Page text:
Today, it's the norm for executives to jump from company to company, climbing rungs on the corporate ladder by moving from one place to the next. But loyalty has paid off for Susan Whiting.
Whiting has spent all of her career—two dozen years—at Nielsen Media Research, ascending its ranks to head the ratings giant. Whiting started at Nielsen fresh out of school, as part of a management development program in 1978. In May 2001, she was named Nielsen's president and chief operating officer, with another promotion to president and CEO a year ago. Her domain at Nielsen includes 3,200 full-time employees in offices across the country.
Whiting, a cum laude economics graduate of Denison University, realizes it's unusual to stay with one employer so long. "I was just extraordinarily fortunate to end up in a company in that first job where there was a nice connection between what I wanted to do and what they needed me to do."
She also pointed out that she has had a number of different titles and duties at Nielsen. These include being named senior vice president of Nielsen Homevideo Index in 1993, where she helped develop services for the then young and fast-growing cable industry.
"Each job has been so different that I've had lots of different roles," Whiting said. "And the company has had a lot of different owners. I guess I got the same benefit as changing jobs. I just stayed in the same company."
Whiting, the daughter of an aviation entrepreneur from Lake Geneva, Wisc., oversees a vendor that's often the target of criticism. It supplies viewership data to oft-time adversaries—cable networks, cable systems, ad agencies, broadcast networks, TV stations and syndicators—who, in most cases, are in a battle over ad dollars.
"She provides ammunition to people who are warring parties," said Bob Sieber, former research chief
at Turner Broadcasting System Inc., who has known Whiting for more than 20 years.
As the source for TV ratings information, Nielsen—serving a client roster of 4,500—is often the target of those who want to shoot the messenger when they don't like the data they get. But Whiting deals with this kind of conflict well, according to Sieber.
"Since Nielsen is the only game in town, the relationship between research supplier and client truly needs to be collaborative, but often times turns adversarial," he said. "But Susan deals well with adversity, working hard to foster collaboration. She can be both tough and sensitive. Because she is a modest person, many in the industry have probably underestimated her, to their own detriment."
Whiting concedes her job has its challenges.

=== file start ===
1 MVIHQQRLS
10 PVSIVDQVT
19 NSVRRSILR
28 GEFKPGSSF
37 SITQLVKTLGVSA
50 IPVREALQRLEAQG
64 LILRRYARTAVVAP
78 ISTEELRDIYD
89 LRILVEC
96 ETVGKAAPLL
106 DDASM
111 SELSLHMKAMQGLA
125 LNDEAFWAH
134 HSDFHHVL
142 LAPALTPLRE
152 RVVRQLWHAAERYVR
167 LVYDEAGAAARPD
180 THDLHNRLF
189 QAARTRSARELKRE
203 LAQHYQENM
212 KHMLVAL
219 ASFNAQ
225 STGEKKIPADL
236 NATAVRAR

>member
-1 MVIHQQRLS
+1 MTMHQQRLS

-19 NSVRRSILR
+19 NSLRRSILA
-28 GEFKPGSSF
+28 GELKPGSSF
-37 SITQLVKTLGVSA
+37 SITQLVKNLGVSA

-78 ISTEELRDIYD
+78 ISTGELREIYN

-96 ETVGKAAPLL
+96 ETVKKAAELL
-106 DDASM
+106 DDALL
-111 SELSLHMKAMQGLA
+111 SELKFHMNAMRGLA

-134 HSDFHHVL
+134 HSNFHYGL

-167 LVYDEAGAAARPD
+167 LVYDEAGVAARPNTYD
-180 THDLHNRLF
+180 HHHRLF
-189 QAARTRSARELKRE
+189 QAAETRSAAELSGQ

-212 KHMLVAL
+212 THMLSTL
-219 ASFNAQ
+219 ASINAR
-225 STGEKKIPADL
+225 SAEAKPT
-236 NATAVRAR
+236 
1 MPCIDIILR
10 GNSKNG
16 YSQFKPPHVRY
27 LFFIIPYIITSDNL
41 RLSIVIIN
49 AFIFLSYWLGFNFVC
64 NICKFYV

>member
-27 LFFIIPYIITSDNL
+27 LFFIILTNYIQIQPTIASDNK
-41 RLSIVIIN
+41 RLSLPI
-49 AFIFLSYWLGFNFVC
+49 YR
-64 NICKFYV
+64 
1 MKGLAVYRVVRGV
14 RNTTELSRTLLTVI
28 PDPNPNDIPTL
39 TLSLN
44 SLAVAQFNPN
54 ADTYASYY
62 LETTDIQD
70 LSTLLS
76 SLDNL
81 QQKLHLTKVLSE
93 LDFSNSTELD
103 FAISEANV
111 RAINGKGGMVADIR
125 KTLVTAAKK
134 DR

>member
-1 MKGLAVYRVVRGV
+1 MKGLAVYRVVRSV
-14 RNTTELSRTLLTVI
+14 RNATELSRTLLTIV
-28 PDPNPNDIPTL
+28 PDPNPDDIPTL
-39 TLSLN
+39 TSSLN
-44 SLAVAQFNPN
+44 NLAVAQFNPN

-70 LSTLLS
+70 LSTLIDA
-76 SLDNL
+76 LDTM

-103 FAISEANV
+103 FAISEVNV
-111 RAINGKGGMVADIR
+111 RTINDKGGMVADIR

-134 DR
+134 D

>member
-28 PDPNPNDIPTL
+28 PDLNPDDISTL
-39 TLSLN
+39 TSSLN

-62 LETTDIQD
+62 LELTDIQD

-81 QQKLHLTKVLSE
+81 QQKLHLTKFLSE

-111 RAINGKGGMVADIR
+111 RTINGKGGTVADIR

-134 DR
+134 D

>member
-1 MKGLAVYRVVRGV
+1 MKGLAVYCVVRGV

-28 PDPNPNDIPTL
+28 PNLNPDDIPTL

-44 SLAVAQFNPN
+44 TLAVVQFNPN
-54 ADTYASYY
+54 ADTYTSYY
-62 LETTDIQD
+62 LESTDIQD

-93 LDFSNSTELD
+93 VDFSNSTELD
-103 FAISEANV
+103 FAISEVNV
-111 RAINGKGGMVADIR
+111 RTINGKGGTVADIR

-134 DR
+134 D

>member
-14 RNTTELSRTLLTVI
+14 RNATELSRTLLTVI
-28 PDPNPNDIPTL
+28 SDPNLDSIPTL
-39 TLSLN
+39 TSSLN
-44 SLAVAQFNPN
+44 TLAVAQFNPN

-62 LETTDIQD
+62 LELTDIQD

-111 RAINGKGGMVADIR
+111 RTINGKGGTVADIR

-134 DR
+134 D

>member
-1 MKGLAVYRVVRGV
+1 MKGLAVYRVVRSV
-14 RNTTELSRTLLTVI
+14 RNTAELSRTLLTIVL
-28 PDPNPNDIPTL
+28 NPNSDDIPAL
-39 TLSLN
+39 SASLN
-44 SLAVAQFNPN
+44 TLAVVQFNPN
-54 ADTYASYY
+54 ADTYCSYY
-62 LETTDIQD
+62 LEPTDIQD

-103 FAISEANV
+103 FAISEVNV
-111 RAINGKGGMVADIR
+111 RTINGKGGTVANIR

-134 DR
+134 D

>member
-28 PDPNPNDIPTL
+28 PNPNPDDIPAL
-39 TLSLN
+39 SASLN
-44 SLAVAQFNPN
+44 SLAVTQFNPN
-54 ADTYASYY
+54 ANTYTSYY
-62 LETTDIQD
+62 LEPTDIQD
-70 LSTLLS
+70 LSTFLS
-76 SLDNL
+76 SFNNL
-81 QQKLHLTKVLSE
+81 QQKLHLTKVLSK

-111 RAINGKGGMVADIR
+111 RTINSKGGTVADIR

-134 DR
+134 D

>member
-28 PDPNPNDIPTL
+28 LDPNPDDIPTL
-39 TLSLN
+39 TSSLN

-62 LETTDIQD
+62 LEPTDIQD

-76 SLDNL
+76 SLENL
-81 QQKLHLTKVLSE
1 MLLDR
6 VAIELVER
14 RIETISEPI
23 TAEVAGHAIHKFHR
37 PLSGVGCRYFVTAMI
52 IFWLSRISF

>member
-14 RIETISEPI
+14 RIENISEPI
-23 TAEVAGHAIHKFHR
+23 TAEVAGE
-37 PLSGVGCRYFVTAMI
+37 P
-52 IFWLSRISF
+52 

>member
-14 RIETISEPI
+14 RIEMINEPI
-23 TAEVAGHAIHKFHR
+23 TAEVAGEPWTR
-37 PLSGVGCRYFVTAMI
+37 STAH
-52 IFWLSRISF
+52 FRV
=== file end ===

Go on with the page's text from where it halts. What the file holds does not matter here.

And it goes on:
"Trying to get a group of clients with somewhat different requirements to agree on one measurement and understand the implications for their businesses is the most difficult thing we do," Whiting said. "That will continue to be the most difficult thing going forward."
When Whiting was working on emerging media at NHI, there were then only a handful of cable networks.
"We had to build the service that they needed to help them sell advertising and therefore grow," she said. "I don't think anybody really envisioned that there would be hundreds of networks. We certainly hoped there would be dozens."
Now, in addition to serving clients crunched by one of the worse ad environments in decades, Whiting has to make sure that Nielsen stays abreast of all of TV's technological advances, ranging from digital channels, high-definition TV and devices like TiVo Inc.'s digital video recorders.
Nielsen has "a growing list of relationships" with equipment manufacturers, including set-top makers, "to make sure we know how to meter what shows up in our sample home or we have software that's loaded onto the pieces of equipment so we can get information," according to Whiting.
"We're looking at all those different kinds of solutions," she said.
Nielsen's future includes deploying new digital people meters, so-called active/passive meters, and doubling the size of its national sample panel.
"We'll build a new platform for metering which over time—not overnight—but over time will replace the kinds of meters we use today," Whiting said. "And the whole idea behind that metering plan was that it would allow us to measure digital and HDTV. Our new metering plan doesn't care very much how the program gets to the TV set, because we're just measuring what's on the TV and what the program is. So it allows us to simplify a very complicated task."
Whiting, who makes her home in Fairfield, Conn., but maintains an apartment in New York, has a number of female role models from her family, such as great aunts who were teachers, doctors and even a college professor.
"They did things that were a little ahead of the norm," Whiting said. "So if I think this is difficult, I have to think about what they had to do, and I'm sure that was much more difficult."
Whiting travels 30 percent to 40 percent of the time, to meet with clients and employees or make presentations. A typical day starts at 8 a.m. and ends with client dinner that might conclude at 10:30 p.m.
She relaxes by swimming, gardening and cooking for friends. Whiting is also on the board of Chicago's Peggy Notebaert Nature Museum.
"They're doing a really good things in terms of educating people about nature and the environment in an urban setting where a lot of kids don't have any idea what that's about," Whiting said.
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